clio's disciple said...

Argh. "this document", not "this documents".

Notorious Ph.D. said...

Cd, I agree that these abstract ideals (e. g. "Teach them to think like a historian") DEFINITELY need to be nailed down with an example or two each. I'm advocating for a semi-sophisticated weaving-together of the two.

Notorious Ph.D. said...

And CD makes another point that helps me underline what I said above: depending on the school, how you approach teaching can be more important to the committee than what you write your dissertation on. So take it seriously.

clio's disciple said...

Yep, I agree that all your advice is really sound.

Again, it can be worth tailoring this statement. If you're applying for a community college job, say something about how you reach less-prepared or struggling students. At a liberal arts college, you'll often be reaching out to non-majors, and (we hope) attracting people to the major. A quick perusal of the college's website can give you a sense of their priorities, mission, and general atmosphere.

squadrato said...

Another voice of praise: these are great guidelines!

I think one of the things I look for in such a statement, when I am on search committees, is a sense that the applicant has thought about teaching as fostering critical skills, as opposed to just facts and content. In my view, a good SoTP should show that the individual has reflected about teaching students how to read a text closely; detect patterns, inconsistencies or other meaningful details; and analyze those meanings in to an evidence-based argument. I used to use a line from a Jonathan Smith essay, about teaching students "how to turn narratives into problems." These critical skills are more important, in my view, than teaching a particular historical epoch, chiefly because critical engagement is transferrable to many aspects of life.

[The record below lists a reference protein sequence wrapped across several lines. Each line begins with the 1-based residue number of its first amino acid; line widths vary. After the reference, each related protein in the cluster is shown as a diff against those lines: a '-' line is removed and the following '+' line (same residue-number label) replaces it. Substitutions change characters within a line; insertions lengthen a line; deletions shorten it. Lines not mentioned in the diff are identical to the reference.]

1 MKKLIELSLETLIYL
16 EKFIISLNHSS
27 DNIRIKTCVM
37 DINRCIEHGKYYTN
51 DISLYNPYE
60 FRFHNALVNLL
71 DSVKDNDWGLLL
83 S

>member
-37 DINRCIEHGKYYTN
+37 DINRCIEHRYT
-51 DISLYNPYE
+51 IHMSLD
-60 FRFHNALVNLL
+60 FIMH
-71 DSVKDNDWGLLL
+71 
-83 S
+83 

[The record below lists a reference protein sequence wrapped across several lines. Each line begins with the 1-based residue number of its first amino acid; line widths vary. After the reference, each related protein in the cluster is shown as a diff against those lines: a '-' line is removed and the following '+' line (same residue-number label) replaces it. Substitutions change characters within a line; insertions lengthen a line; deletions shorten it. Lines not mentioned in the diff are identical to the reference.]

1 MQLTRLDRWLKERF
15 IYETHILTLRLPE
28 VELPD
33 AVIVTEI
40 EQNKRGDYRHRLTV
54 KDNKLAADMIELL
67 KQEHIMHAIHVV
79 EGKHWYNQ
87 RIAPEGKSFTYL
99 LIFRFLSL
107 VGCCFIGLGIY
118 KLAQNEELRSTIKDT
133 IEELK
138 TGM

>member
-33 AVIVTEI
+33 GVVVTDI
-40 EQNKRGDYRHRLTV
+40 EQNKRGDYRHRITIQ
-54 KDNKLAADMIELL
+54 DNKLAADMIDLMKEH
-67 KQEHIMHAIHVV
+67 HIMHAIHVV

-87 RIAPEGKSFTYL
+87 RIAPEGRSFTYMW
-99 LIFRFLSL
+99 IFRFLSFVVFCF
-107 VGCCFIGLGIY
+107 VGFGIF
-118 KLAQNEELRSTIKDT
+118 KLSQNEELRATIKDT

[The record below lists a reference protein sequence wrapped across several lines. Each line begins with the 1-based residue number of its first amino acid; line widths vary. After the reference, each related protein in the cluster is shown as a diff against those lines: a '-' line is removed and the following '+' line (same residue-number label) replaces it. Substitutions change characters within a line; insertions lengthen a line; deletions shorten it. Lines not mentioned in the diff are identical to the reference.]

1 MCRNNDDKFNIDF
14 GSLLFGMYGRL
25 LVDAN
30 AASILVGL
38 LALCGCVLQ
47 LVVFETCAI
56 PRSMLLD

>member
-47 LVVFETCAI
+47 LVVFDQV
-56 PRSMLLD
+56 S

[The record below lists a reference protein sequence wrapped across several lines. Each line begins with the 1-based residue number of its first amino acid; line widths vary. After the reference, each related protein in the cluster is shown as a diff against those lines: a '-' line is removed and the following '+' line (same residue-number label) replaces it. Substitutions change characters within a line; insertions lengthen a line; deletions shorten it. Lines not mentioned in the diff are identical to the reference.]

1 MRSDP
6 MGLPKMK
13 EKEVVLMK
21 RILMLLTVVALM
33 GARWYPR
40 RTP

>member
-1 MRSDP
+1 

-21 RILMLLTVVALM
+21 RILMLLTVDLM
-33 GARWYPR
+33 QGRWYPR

On the other hand, the applicant who writes that students ought to know a particular course content in order to truly understand themselves or the contemporary world is hitting themes that I find pretty banal.

Flavia said...

This is really great. I confess to always having hated the SoTP, which struck me as fluffy BS. I have no idea how successful my own were; since we don't request them for our own searches, I've seen very few, encountering them only in the course of reviewing colleagues' materials for T&P--and even then I pay much more attention to the materials in their teaching portfolios and observation reports.

Actually, if I were to write a new one now, I think I'd take the observation reports I write for colleagues as a model, building outward from practical details (she did X, Y, and Z, with these results) to the larger values and talents those strategies seem to embody. So though a SoTP shouldn't be a methodology, it may be helpful for candidates to start by thinking concretely about what they do in the classroom, and why--and then extrapolate.

That, anyway, seems a way to avoid too much fluff, piety, or sentimentality.

Belle said...

Thank you all for your good advice! We are going through a search right now, and the BS quotient is outrageous. There's lots of "I assign this and that" and absolutely nothing on why they teach, or anything approaching what Notorious (and others here) has said.

While that's fine for the Dinosaurs that've been in the department for 30+ years, it is NOT for those who've been on/in the job market since then. As Susan says - "why you TEACH your field" is really important to us. We're a SLAC, with major emphasis on teaching, and most of what we do is for the non-majors. Applicants are going to be the Lone Ranger in their field, for the most part - we need them to both fit into the department culture AND to be solid and serious teachers. That means knowing yourself, and why you do what you do AS TEACHERS.

Susan said...

I would just add to all these great comments is, Don't assume that because we're an R-1 we don't care about teaching. We care about our students and what they learn. So while research is vital, teaching is not a side issue.